Your gums should be pink in color, signaling that they are healthy and youthful. Inflamed, bleeding gums may be a sign of gum disease, which can destroy the surrounding bone and gum tissue. But could gum disease lead to heart disease?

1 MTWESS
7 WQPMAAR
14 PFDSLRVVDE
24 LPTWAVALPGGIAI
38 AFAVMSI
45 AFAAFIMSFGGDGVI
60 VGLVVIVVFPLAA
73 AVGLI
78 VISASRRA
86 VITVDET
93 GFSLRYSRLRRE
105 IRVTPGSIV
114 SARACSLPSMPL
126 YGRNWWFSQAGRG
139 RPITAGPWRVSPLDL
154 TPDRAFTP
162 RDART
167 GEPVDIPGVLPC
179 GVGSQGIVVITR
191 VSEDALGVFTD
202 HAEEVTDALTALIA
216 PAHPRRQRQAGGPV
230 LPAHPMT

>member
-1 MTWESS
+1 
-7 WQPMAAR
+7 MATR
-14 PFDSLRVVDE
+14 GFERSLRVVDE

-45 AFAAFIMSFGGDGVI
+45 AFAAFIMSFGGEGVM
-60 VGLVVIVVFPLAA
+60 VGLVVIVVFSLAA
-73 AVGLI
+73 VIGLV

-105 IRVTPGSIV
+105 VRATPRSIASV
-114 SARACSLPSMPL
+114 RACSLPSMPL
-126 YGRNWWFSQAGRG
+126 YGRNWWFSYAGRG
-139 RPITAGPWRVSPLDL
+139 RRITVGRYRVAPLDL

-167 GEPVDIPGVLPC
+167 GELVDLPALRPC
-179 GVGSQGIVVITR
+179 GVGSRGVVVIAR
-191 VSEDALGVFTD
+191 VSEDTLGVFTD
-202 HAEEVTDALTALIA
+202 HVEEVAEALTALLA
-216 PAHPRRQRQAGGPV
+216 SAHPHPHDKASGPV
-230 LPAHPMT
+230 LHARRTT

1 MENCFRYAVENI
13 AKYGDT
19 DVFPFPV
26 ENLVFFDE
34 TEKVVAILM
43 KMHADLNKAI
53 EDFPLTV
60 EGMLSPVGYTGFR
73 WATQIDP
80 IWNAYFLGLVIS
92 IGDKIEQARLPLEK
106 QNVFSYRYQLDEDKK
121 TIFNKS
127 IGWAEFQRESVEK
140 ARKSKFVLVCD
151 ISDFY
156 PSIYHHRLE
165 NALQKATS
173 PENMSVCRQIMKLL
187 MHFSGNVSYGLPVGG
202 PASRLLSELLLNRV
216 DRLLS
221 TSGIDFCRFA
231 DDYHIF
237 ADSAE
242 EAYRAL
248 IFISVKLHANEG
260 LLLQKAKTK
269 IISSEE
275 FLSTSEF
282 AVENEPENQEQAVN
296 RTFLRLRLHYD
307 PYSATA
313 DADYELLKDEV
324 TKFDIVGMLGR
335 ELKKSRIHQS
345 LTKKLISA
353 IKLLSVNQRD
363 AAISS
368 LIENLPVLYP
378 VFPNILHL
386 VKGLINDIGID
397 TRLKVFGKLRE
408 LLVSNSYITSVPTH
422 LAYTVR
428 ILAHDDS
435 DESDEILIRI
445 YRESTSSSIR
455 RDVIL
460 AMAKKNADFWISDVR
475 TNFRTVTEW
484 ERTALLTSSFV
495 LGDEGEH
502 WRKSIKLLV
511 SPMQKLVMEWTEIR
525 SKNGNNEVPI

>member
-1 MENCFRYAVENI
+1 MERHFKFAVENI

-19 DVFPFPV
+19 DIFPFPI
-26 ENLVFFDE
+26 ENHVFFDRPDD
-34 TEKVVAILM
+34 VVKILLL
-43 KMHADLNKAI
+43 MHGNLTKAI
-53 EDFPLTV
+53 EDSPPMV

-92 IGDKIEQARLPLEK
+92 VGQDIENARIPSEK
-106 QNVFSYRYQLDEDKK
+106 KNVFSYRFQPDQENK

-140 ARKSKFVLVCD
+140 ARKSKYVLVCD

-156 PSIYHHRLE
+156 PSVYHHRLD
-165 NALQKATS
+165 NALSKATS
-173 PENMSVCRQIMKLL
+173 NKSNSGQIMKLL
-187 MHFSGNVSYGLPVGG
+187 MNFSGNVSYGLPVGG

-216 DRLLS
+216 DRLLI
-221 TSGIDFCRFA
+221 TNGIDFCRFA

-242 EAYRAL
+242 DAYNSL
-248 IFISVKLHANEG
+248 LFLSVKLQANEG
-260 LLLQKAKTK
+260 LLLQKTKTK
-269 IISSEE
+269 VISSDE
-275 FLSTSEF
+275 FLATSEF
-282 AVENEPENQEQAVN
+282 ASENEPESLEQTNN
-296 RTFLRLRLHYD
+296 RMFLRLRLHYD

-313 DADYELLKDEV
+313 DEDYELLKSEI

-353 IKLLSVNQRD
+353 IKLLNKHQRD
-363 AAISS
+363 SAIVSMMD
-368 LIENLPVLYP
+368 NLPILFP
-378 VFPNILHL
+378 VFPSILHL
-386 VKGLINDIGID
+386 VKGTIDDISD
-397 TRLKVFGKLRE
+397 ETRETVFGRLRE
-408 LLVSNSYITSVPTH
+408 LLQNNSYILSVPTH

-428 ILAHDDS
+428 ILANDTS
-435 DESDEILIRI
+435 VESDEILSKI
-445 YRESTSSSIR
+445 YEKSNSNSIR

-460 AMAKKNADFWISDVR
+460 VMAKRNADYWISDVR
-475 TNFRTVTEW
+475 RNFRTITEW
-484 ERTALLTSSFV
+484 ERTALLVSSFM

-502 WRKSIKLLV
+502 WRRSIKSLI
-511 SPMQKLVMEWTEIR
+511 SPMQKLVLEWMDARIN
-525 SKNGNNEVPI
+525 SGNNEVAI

According to the American Academy of Periodontology (AAP), those with gum disease are almost two times more likely to suffer from heart disease. One theory suggests that bacteria in the mouth enter the blood stream through the gums, traveling up to the heart, attaching to blood vessels and restricting the amount of nutrients and oxygen that reaches the heart. The AAP also suggests that, as the gums become inflamed, plaque buildup increases, causing your arteries to swell. But even with these findings, there is still no concrete evidence that links gums and heart disease as being directly correlated. To reduce your risk, floss at least twice a day to remove bacteria and plaque on and beneath the gumline that could otherwise erode the teeth, leading to cavities and gum problems, like swelling, infection and inflammation.
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